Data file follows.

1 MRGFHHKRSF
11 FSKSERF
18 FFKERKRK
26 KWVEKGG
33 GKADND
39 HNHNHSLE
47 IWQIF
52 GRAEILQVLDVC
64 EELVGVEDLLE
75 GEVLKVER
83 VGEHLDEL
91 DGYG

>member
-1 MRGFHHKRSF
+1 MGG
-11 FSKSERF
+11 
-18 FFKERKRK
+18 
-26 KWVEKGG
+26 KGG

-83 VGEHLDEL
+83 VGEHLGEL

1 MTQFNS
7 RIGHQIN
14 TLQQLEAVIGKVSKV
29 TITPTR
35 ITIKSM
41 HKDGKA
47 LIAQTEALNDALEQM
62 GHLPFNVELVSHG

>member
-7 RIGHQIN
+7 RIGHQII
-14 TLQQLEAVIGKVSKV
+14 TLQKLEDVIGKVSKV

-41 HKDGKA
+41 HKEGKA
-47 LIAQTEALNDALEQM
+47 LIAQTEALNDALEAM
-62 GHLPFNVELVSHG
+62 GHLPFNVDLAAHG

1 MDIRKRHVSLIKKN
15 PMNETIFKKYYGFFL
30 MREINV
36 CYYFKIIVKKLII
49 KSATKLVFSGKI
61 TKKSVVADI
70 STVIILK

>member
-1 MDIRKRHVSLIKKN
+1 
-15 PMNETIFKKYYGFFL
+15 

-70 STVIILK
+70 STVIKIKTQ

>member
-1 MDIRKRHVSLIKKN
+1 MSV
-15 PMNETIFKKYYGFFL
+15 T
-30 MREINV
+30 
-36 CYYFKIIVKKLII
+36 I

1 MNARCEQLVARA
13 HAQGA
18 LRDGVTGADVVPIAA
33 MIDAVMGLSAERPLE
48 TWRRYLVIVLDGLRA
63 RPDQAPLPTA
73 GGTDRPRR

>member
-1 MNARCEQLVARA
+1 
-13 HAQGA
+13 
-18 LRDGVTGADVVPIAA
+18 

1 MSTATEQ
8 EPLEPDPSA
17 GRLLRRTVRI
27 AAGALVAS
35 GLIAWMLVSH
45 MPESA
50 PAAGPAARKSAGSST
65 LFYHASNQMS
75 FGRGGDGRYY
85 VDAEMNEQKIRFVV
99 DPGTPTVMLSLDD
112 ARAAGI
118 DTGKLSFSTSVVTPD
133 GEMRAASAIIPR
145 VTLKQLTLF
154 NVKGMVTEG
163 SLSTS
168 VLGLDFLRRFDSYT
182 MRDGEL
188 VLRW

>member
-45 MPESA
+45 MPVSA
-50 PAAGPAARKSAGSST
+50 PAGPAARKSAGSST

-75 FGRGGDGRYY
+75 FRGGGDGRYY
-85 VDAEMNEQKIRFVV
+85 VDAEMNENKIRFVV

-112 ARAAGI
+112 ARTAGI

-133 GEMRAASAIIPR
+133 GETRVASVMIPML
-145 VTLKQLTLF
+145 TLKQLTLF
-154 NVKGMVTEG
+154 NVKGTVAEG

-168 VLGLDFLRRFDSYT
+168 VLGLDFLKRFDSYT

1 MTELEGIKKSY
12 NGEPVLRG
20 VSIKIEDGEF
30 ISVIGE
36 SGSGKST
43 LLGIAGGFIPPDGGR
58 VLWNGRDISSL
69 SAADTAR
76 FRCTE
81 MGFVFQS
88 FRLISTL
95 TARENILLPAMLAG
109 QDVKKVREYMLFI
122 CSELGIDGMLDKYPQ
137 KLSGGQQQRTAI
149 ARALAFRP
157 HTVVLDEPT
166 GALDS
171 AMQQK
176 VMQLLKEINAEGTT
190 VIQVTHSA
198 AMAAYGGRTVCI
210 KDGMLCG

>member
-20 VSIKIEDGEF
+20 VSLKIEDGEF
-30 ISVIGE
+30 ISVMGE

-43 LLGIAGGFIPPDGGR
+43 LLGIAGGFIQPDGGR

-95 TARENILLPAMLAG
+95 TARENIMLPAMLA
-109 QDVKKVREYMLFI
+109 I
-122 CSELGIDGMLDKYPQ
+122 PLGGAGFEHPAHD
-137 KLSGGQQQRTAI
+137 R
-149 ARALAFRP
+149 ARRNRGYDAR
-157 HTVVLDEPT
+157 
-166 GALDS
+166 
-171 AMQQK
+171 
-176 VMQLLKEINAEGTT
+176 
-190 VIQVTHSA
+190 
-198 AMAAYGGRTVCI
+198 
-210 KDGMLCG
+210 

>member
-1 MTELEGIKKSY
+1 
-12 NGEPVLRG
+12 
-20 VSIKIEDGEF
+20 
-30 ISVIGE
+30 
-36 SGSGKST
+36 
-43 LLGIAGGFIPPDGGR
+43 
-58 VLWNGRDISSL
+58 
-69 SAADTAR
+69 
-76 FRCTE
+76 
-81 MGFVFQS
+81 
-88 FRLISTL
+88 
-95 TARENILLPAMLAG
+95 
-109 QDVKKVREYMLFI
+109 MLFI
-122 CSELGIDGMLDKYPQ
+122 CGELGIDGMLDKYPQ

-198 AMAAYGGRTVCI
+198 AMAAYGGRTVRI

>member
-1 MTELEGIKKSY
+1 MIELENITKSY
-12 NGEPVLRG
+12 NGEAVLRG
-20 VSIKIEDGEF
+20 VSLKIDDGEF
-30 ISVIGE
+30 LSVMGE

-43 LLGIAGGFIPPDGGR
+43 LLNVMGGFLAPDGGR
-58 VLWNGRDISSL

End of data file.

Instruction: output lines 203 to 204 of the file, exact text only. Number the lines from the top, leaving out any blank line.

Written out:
+198 AMAAYGGRTVRI

>member